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A board displays the Dow Jones Industrial average after the close at the New York Stock Exchange, March 4, 2013.BRENDAN MCDERMID/Reuters

Ever since changes to the Dow Jones industrial average were announced earlier this week, a number of observers have been giving the blue-chip index a closer look. Turns out, it looks pretty good. But is it good enough to invest in?

We noted in this space that the Dow's five- and 10-year track records are better than the S&P 500's – despite the Dow's narrower diversification, odd weighting (by share price rather than market capitalization) and fallible human oversight.

But Bespoke Investment Group (via Abnormal Returns) takes a longer view and finds that even going back to 1980, the Dow rocks. According to their numbers, the Dow has gained 1,759 per cent over this 33-year period, versus 1,487 per cent for the S&P 500. That's a remarkable 262 percentage point difference in the Dow's favour.

"Traders can't wait to take a shot at the index for being a dinosaur, holding too few names, holding the wrong names (this includes us), or being weighted incorrectly," Bespoke said on its blog. "All of these complaints are mostly true, but if performance is the ultimate arbiter, the Dow wins."

Eddy Elfenbein at Crossing Wall Street goes back even further, to 1957, with a chart from the St. Louis Federal Reserve. But rather than compare simple returns, the chart shows the Dow divided by the S&P 500. This approach shows a remarkable correlation between the two indexes, at more than 98 per cent over the past decade.

While it is hard to see a trend in the fluctuations, he believes the Dow does better versus the S&P 500 during tough times when investors are scared.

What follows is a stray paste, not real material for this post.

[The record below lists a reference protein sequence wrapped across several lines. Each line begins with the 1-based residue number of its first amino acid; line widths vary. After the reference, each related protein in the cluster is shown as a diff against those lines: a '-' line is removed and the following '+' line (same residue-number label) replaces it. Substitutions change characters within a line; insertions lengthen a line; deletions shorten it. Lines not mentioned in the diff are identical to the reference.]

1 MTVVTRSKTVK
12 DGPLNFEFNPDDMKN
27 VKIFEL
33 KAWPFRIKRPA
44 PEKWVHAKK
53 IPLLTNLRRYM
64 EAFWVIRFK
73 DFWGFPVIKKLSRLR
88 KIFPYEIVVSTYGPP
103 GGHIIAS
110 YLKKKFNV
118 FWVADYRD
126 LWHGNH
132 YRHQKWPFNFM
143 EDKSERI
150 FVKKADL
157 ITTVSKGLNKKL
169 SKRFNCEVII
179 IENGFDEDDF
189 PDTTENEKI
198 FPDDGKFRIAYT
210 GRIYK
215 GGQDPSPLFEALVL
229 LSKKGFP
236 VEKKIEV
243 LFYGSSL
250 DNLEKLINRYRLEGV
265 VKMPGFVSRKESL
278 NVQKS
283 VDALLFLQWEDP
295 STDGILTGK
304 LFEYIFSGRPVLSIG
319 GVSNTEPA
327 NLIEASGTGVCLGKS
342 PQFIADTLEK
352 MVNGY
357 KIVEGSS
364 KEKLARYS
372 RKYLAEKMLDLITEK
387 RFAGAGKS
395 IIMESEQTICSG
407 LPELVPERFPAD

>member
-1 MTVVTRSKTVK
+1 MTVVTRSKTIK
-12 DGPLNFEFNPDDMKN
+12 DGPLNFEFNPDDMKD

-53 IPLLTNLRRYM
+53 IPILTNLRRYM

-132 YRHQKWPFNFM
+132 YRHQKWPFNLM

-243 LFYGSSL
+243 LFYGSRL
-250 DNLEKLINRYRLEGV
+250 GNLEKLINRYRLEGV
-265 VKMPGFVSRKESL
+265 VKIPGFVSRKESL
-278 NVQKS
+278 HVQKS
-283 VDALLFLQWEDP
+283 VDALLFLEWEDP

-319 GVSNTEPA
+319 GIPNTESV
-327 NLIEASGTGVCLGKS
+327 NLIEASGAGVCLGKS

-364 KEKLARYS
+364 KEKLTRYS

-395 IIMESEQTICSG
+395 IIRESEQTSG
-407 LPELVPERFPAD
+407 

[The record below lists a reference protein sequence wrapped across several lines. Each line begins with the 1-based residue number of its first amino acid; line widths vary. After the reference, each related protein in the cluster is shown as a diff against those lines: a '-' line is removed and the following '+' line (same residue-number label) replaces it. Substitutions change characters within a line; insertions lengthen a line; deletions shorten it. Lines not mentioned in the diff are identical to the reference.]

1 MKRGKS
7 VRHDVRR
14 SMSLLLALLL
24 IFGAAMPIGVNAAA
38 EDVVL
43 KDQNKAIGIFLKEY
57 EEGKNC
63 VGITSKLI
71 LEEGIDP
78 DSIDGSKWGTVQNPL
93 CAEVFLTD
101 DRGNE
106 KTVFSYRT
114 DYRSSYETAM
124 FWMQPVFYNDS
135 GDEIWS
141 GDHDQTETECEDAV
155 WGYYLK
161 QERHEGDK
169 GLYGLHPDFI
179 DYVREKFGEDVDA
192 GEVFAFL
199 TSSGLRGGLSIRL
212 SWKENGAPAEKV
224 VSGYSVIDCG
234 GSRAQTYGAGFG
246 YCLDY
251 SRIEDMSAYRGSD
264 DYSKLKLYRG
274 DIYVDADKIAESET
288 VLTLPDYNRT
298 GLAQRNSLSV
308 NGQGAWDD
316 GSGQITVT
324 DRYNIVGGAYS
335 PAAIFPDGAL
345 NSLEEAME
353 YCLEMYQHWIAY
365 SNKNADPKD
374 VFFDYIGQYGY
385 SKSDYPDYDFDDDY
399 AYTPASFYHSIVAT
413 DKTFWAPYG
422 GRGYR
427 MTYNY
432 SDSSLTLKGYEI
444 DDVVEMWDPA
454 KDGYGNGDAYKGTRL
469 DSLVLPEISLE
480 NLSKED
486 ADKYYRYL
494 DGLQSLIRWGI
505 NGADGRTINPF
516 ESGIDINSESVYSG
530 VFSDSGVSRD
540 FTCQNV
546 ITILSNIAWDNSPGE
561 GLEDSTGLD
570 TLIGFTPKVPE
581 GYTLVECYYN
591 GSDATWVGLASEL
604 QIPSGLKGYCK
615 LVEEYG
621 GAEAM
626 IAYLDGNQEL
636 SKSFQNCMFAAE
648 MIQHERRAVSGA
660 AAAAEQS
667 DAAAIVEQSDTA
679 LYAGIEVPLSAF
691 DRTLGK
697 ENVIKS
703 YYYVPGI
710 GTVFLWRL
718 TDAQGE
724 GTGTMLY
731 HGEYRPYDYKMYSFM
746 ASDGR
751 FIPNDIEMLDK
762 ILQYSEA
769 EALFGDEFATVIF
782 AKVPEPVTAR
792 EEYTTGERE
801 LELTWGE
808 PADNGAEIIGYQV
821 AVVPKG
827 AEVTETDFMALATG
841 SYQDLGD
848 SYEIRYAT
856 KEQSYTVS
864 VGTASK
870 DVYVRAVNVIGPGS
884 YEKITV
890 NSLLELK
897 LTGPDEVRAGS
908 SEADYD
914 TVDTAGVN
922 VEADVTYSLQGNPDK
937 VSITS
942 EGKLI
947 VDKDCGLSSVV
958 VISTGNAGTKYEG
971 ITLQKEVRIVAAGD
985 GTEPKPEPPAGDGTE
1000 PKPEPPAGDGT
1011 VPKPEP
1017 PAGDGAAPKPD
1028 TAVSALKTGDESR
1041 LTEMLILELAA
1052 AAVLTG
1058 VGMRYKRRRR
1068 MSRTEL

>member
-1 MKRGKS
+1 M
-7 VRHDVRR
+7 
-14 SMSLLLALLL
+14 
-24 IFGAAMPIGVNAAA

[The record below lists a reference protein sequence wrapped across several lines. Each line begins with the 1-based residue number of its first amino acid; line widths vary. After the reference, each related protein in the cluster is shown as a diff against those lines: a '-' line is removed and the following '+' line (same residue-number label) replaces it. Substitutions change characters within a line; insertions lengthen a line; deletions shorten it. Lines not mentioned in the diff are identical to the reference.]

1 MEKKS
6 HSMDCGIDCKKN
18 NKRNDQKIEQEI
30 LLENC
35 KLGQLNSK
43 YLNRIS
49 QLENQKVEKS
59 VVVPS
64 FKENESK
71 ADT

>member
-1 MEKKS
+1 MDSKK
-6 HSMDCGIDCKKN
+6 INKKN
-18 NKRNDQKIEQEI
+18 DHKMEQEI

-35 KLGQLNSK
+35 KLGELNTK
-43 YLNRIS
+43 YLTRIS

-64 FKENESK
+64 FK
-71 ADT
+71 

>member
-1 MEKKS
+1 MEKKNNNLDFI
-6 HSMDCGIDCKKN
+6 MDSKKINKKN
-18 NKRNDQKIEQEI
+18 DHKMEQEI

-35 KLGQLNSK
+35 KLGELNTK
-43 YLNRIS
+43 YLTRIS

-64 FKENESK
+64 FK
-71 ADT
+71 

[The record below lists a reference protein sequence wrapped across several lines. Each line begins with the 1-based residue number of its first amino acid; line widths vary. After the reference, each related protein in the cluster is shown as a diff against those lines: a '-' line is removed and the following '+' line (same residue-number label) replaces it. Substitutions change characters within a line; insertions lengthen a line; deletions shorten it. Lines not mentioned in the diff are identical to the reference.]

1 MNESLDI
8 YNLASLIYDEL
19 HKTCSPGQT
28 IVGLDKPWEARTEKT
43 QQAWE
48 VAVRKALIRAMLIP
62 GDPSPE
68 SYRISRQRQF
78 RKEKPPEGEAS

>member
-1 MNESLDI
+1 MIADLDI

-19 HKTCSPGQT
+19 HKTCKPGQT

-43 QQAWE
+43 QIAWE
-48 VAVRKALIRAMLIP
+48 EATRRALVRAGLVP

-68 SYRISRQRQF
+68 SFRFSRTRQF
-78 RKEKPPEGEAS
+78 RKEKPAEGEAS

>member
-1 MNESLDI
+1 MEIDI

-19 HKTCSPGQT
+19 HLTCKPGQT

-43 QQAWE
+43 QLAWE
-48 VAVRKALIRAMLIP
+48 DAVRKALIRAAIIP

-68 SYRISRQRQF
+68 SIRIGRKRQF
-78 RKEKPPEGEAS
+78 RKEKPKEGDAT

Interestingly, though, the Dow is a fading benchmark. For evidence, look at the difference between the two exchange traded funds that track the Dow and the S&P 500, respectively.

The SPDR Dow Jones Industrial Average ETF Trust has a market cap of less than $12-billion (U.S.) and trades an average of 6.1 million units a day. On the other hand, the SPDR S&P 500 ETF Trust has a market cap of $142-billion, or nearly 12-times the size; and trades 106 million units a day, or more than 17 times more.

For small investors with less than a billion dollars to throw around, this makes no difference, of course. But it does show the extent to which the Dow fails to appeal to indexers, who like to track indexes rather than pick individual stocks.

Should they give the Dow a second look? Quirks aside, the long-term performance suggests that the index – by virtue of its blue-chip nature – has something going for it.

Its dividend yield also tends to be superior: Right now, the Dow's yield is 2.44 per cent, which is considerably better than the S&P 500's 2.09 per cent. (The difference is unlikely to change significantly once the Dow drops Hewlett-Packard Co., Bank of America Corp. and Alcoa Co. in favour of Goldman Sachs Group Inc., Visa Inc. and Nike Inc. on Sept. 20.)

But as I see it, the Dow has two big flaws that should give indexers pause – and they both relate to its narrow 30-stock membership. First, it isn't a diverse collection of stocks that is assembled using a methodology, and therefore doesn't really do what indexers should want an index to do.

Perhaps more importantly, the narrow group of stocks encourages investors to focus too much on its individual components, particularly heavily weighted stocks like International Business Machines Corp., Chevron Corp. and Boeing Co. If you start to feel nervous about any of these companies, are you likely to stay put in the index? And if you start jumping in and out of the index based on calls about individual companies, are you really indexing anymore?

Still, if you can overcome these flaws, the Dow has appeal. And given that pure indexing is dull, dull, dull, it might add a little excitement to your portfolio.

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